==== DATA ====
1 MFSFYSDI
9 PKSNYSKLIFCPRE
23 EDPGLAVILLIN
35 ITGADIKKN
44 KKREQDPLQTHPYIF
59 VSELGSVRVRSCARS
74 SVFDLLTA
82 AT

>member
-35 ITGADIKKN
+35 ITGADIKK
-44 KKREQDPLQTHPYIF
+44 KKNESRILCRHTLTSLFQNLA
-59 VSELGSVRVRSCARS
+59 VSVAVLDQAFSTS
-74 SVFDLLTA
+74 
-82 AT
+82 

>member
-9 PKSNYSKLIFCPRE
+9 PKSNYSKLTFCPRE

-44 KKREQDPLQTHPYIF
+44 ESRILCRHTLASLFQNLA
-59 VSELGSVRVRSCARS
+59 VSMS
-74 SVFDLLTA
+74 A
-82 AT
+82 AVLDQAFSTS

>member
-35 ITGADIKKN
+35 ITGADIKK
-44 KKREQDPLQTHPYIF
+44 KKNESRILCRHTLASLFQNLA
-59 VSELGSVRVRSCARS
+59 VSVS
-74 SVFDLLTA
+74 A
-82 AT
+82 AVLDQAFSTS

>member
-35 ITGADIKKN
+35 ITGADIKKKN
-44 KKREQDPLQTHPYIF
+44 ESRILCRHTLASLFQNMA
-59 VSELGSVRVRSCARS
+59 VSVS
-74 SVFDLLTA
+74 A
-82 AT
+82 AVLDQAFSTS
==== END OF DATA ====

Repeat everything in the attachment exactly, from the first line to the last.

1 MFSFYSDI
9 PKSNYSKLIFCPRE
23 EDPGLAVILLIN
35 ITGADIKKN
44 KKREQDPLQTHPYIF
59 VSELGSVRVRSCARS
74 SVFDLLTA
82 AT

>member
-35 ITGADIKKN
+35 ITGADIKK
-44 KKREQDPLQTHPYIF
+44 KKNESRILCRHTLTSLFQNLA
-59 VSELGSVRVRSCARS
+59 VSVAVLDQAFSTS
-74 SVFDLLTA
+74 
-82 AT
+82 

>member
-9 PKSNYSKLIFCPRE
+9 PKSNYSKLTFCPRE

-44 KKREQDPLQTHPYIF
+44 ESRILCRHTLASLFQNLA
-59 VSELGSVRVRSCARS
+59 VSMS
-74 SVFDLLTA
+74 A
-82 AT
+82 AVLDQAFSTS

>member
-35 ITGADIKKN
+35 ITGADIKK
-44 KKREQDPLQTHPYIF
+44 KKNESRILCRHTLASLFQNLA
-59 VSELGSVRVRSCARS
+59 VSVS
-74 SVFDLLTA
+74 A
-82 AT
+82 AVLDQAFSTS

>member
-35 ITGADIKKN
+35 ITGADIKKKN
-44 KKREQDPLQTHPYIF
+44 ESRILCRHTLASLFQNMA
-59 VSELGSVRVRSCARS
+59 VSVS
-74 SVFDLLTA
+74 A
-82 AT
+82 AVLDQAFSTS